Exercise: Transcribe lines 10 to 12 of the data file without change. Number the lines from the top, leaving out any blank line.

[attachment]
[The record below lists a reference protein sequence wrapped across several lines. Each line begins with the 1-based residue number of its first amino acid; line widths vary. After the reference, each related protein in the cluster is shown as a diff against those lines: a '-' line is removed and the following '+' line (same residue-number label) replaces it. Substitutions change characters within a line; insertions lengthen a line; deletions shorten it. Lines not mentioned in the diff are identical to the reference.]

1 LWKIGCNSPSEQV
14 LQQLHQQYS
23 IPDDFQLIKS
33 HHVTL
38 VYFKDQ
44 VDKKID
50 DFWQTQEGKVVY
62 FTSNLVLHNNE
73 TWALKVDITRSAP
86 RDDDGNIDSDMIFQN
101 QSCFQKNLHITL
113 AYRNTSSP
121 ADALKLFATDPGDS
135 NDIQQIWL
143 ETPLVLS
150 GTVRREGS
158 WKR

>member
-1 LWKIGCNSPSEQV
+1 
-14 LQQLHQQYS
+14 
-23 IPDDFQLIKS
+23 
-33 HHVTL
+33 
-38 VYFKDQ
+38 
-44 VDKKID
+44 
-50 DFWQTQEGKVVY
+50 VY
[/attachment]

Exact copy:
73 TWALKVDITRSAP
86 RDDDGNIDSDMIFQN
101 QSCFQKNLHITL